Coordinate: roll d20+Cha; if you beat DC 15, allies gain a +2 bonus to attacks & AC next round from your voice
    --Inspiration: this bonus applies to skill checks and saving throws as well
    ----Improved Inspiration: the bonus improves to +4

    Damage Reduction: gain DR 1 (reduce all damage taken by 1, can’t reduce damage to zero)
    --Improved Damage Reduction: improves to DR 2
    ----Advanced Damage Reduction: improves to DR 3

    Defensive Martial Arts: +2 to AC against melee attacks unless surprised
    --Combat Throw: +2 to d20 rolls to disarm or trip opponent
    ----Improved Combat Throw: free attack to trip foe when he misses you with his melee attack
    --Elusive Target: if you are focusing on an opponent he takes a -4 penalty to ranged attacks against you
    --Unbalance Opponent: enemies do not add their Str bonus to melee attacks against you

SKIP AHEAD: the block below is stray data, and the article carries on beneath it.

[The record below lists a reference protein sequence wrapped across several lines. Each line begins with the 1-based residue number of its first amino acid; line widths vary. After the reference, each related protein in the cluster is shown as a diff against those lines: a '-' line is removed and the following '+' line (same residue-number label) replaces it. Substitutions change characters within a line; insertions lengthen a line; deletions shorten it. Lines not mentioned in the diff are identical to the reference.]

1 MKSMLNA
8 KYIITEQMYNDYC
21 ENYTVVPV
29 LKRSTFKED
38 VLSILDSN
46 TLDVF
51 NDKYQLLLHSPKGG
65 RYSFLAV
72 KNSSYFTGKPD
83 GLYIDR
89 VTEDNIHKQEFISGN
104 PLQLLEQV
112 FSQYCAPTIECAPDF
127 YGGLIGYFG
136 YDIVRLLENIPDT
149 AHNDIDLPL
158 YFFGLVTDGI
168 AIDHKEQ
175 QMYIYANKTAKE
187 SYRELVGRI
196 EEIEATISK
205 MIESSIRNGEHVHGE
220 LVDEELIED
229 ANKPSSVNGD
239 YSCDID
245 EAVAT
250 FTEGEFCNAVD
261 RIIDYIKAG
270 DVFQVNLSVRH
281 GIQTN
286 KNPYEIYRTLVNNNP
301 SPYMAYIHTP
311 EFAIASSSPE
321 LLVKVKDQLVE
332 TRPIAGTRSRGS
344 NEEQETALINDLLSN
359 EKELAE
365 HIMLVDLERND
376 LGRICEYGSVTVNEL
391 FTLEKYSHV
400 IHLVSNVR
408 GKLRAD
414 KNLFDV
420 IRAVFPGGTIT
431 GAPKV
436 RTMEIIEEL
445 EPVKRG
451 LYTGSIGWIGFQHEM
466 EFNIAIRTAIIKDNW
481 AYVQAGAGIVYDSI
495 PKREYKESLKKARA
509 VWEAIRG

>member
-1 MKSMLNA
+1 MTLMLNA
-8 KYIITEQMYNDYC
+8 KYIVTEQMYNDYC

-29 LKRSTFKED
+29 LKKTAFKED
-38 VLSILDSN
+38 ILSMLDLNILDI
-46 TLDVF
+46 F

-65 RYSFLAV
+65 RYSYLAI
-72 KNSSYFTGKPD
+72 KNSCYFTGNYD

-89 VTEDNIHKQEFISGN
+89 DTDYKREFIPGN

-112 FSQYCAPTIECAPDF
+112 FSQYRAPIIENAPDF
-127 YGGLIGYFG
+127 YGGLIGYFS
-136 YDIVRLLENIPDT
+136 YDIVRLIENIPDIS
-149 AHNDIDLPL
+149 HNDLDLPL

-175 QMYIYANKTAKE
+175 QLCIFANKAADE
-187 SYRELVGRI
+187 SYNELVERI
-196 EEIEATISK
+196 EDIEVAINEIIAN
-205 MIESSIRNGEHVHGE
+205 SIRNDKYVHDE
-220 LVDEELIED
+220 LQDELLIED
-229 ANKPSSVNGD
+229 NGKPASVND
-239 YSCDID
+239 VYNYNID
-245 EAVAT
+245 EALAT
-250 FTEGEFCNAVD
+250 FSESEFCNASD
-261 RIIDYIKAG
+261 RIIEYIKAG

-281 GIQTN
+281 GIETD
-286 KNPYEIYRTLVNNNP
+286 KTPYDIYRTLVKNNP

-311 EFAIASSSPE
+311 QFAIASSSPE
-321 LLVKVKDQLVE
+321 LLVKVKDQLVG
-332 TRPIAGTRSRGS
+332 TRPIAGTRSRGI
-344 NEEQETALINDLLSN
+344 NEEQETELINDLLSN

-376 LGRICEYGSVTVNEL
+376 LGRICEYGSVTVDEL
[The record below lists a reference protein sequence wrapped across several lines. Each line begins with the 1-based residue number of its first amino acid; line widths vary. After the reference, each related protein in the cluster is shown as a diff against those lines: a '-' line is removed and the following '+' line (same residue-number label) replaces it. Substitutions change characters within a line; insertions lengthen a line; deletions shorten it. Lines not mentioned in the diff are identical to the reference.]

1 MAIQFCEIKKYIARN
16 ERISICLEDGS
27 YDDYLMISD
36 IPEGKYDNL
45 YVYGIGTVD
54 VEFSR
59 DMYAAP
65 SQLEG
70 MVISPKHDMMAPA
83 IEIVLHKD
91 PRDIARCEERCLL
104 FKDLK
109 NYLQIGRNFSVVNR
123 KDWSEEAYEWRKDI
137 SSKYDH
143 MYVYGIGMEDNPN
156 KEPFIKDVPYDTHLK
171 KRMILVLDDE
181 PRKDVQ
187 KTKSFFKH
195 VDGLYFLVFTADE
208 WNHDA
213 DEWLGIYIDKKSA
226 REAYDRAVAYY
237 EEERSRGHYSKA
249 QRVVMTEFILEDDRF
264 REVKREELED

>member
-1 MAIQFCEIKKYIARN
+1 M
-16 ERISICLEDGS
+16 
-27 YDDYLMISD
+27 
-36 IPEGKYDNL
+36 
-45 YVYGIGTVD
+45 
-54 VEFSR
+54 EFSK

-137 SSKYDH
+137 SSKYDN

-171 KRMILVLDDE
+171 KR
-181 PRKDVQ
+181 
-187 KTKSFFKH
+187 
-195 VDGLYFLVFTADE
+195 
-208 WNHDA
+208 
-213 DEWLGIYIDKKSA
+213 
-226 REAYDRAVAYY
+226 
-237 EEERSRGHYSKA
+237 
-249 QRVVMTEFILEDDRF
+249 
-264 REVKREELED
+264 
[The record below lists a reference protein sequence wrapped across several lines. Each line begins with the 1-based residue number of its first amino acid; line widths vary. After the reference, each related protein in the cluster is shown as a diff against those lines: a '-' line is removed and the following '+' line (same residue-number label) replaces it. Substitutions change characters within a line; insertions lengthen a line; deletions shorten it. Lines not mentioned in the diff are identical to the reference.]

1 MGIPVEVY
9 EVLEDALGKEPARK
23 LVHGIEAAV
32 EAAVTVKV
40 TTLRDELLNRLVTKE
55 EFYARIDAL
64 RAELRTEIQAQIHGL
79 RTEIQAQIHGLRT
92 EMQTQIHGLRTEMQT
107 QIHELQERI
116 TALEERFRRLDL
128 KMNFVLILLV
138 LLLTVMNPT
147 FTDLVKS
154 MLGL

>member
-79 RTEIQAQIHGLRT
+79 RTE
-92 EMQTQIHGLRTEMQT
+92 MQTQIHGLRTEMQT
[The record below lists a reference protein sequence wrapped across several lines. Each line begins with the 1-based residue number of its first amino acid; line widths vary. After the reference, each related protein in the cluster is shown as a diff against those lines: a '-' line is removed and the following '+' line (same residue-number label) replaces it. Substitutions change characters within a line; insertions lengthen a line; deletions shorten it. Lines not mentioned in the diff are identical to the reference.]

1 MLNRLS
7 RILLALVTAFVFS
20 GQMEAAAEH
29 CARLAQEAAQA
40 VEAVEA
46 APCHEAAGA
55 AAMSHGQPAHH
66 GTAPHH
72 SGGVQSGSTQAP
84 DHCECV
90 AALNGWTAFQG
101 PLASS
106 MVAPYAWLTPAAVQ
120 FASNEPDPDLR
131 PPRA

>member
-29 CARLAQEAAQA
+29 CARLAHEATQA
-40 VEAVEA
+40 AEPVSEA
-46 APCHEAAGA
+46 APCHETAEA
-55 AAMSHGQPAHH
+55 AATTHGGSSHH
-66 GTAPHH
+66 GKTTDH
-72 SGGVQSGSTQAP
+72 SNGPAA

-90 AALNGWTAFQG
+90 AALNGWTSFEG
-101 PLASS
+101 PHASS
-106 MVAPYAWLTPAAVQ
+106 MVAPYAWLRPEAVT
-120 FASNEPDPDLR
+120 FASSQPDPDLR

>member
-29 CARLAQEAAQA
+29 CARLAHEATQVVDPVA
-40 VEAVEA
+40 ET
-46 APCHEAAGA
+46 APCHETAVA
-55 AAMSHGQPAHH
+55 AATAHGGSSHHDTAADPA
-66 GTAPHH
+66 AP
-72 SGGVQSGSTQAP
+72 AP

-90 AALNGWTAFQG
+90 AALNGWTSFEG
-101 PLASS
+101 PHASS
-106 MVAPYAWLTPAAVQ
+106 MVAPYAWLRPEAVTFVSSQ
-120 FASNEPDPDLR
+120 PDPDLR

Dodge: +2 to AC against ranged attacks unless surprised
    --Agile Repost: free attack to melee attack foe when he misses you with his melee attack
    --Mobility: +4 to AC against free attacks (i.e. attacks provoked by reckless action)
    ----Spring Attack: may attack in the middle of movement (allowing lunge and retreat)
    ------Whirlwind Attack: spend a free attack for the round to make an extra melee attack

    Drive-by Attack: no disadvantage for ranged attacks made from a vehicle or horseback

    Dual-wielding: carry knife or pistol in off-hand, use it for second attack with -4 penalty
    --Improved Dual-wielding: off-hand penalty reduced to -2; +1 melee AC with off-hand knife